What is a B-Note

A B-note is the secondary tranche in a commercial mortgage-backed security. Borrower payments on the mortgages contained in the securitized product are used to make payments to the holders of the B-note security. B-notes are a component of A/B financing or A/B/C financing. When mortgage payments are collected, carriers of B-notes are paid after the carries of A-notes. This causes B-notes to carry more risk. B-notes make a larger payment to the investor than the comparable A-note to compensate the investor for this additional risk. A B-note is also assigned a lower credit rating than the corresponding class A note. Carriers of B-notes are paid before investors of C-notes, so they carry less risk than C-notes and have a higher credit rating than class C notes. The financed property serves as collateral for a B-note in the event the borrower does not pay the scheduled loan payments.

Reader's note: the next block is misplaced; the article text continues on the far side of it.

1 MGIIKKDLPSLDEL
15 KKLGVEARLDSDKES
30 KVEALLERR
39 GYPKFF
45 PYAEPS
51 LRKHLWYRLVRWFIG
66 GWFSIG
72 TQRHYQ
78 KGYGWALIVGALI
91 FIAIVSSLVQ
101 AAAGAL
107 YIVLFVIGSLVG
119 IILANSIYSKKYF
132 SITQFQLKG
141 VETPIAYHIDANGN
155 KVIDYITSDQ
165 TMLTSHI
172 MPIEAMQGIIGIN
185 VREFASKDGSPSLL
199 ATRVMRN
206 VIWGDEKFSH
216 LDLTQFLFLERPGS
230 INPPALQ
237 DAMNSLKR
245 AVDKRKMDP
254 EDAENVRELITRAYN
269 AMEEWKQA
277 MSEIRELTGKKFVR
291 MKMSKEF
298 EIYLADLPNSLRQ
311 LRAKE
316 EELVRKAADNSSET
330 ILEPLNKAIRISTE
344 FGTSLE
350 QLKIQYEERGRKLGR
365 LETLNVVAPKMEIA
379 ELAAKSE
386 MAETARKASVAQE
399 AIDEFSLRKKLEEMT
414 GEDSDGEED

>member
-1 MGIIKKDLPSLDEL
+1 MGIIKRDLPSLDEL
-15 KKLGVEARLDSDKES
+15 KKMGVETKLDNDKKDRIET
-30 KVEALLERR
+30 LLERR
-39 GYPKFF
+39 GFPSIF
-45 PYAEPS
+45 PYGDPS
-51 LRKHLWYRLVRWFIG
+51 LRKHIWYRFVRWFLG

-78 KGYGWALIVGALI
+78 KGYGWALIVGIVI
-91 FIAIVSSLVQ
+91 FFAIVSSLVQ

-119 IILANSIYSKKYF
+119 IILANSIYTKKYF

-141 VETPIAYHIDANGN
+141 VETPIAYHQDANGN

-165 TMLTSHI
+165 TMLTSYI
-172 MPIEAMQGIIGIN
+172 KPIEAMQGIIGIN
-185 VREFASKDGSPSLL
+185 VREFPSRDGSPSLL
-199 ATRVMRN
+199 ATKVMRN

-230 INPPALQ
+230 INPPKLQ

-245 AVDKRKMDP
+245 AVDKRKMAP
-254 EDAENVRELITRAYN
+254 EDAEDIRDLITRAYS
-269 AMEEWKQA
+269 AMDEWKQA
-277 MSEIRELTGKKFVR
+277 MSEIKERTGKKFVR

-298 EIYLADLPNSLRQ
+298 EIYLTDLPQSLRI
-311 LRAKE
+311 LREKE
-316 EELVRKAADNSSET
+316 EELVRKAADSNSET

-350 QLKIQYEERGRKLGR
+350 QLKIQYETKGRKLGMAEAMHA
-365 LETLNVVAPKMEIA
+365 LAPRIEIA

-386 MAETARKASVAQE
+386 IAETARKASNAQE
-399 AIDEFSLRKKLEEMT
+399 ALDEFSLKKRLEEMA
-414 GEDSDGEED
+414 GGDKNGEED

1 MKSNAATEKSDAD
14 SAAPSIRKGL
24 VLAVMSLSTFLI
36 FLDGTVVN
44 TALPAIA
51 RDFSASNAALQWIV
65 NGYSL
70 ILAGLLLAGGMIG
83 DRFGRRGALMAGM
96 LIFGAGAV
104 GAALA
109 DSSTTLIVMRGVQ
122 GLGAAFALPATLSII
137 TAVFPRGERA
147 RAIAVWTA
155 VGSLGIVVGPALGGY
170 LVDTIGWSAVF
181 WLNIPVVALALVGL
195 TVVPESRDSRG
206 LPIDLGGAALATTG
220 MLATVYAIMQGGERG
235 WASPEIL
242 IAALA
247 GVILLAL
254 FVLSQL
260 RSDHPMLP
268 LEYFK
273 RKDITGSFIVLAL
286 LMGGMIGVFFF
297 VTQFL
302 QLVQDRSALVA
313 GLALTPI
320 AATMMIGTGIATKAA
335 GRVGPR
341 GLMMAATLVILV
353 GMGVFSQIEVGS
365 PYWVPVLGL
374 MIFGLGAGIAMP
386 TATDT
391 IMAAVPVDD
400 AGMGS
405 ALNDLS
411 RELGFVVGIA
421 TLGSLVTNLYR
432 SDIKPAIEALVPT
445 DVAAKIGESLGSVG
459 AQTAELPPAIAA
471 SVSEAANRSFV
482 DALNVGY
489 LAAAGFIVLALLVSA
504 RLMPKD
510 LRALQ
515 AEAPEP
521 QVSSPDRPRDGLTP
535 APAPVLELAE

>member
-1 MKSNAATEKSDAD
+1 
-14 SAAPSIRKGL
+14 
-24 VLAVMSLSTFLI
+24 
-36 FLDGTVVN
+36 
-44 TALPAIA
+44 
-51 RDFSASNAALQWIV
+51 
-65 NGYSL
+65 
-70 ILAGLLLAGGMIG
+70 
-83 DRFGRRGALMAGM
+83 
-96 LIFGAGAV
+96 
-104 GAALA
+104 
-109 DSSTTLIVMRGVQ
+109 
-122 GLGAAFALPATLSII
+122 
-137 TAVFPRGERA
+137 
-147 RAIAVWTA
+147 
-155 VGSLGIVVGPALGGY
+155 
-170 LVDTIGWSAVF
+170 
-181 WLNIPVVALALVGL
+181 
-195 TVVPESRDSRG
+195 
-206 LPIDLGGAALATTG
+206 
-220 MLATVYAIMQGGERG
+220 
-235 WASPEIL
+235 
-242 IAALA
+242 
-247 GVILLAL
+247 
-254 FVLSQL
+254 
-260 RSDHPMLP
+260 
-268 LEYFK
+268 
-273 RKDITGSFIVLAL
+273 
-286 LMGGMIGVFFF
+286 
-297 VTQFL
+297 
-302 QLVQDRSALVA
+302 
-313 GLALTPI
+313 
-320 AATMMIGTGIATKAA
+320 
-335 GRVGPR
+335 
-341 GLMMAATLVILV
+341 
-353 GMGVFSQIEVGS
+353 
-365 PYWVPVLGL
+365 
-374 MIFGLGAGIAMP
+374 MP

A B-note is also known as a "class B note."


As long as the borrower is paying the mortgage on time (in other words, as long as the loan is performing), investors in all tranches will receive their respective shares of the borrower's payments concurrently. However, if the borrower defaults, holders of class A notes are paid their interest and principal payments before holders of class B notes.

Similarly, holders of class B-notes are paid before holders of class C notes. The interest rate and rating on class B notes reflect this level of risk. Alternatives to A/B note or A/B/C note financing include preferred equity, mezzanine debt and second mortgages, all of which are forms of secondary financing used in addition to a first mortgage.